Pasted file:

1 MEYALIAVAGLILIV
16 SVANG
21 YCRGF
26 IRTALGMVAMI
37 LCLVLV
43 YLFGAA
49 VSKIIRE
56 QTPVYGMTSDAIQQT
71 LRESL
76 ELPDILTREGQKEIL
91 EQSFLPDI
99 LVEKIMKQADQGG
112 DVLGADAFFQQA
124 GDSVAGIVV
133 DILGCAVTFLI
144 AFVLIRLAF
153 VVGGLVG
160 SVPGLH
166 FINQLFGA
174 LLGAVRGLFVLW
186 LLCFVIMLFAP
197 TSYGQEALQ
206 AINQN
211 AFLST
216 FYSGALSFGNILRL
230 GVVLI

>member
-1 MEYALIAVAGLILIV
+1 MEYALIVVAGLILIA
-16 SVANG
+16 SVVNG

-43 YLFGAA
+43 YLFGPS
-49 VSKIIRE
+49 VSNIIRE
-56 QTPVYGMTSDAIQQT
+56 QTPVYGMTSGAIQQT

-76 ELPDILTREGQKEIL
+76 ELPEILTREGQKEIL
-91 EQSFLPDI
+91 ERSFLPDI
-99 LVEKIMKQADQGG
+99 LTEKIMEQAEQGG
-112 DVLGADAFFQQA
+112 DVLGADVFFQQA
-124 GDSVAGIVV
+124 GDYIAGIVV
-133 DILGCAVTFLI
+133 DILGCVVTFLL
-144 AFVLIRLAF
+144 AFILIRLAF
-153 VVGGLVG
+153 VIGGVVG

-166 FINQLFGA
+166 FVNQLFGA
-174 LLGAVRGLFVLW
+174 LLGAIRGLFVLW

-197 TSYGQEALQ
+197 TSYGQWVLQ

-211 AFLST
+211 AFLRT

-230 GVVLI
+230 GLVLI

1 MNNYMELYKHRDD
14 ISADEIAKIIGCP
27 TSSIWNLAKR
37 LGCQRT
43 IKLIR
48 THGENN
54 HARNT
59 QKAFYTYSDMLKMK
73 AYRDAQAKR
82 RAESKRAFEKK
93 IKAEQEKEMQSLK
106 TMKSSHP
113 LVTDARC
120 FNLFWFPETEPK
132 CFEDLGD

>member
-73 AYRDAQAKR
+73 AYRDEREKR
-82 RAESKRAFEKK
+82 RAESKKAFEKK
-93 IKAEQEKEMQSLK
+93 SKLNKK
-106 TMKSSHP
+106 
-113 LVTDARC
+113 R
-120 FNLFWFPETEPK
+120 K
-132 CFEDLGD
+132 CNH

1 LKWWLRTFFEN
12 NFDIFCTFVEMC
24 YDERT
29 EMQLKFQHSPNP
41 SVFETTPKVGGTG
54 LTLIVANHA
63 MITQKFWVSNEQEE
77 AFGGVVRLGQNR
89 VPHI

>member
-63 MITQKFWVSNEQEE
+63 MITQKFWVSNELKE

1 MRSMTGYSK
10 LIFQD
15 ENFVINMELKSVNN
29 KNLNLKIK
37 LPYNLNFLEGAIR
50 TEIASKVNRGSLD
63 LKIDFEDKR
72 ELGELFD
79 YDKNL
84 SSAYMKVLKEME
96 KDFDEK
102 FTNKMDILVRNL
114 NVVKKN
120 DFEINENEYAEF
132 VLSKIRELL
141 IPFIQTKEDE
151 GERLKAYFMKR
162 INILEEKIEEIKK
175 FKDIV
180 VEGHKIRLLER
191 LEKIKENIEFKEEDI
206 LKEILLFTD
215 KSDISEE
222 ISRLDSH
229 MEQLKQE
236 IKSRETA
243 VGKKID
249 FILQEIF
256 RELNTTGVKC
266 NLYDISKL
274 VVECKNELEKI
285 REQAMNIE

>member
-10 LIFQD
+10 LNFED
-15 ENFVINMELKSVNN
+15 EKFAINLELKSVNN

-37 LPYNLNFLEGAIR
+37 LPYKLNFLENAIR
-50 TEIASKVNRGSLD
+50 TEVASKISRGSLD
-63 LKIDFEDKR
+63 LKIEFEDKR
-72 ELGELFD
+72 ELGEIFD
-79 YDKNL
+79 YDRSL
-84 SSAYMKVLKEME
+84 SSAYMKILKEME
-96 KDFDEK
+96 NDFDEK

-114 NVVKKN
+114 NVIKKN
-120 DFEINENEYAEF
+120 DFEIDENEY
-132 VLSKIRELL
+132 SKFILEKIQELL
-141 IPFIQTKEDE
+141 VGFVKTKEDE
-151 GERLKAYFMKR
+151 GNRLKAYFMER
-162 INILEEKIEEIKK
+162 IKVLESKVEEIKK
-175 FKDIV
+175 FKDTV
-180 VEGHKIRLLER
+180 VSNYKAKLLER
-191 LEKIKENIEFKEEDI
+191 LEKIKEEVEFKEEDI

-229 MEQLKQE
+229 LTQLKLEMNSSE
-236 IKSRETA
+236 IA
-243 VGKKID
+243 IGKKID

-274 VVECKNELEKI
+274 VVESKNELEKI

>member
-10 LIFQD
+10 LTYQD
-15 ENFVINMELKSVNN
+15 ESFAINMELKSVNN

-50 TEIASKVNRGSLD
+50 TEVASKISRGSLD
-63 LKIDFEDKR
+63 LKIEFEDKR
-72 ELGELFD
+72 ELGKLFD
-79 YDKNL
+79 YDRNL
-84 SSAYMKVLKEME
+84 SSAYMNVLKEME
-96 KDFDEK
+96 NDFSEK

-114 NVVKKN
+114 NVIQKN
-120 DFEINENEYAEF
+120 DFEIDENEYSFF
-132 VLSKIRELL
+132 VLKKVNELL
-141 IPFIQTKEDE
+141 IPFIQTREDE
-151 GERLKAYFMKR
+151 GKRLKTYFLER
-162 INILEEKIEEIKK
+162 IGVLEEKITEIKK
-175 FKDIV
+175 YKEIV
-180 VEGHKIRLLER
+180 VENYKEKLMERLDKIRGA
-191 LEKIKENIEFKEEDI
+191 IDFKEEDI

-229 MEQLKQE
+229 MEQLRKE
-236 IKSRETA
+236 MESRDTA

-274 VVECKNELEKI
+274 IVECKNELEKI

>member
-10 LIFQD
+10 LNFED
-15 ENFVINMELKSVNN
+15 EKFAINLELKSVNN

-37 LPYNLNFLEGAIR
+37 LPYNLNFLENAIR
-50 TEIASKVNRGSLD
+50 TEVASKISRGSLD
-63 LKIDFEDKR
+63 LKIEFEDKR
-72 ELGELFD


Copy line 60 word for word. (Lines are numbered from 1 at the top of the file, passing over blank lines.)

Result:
-211 AFLST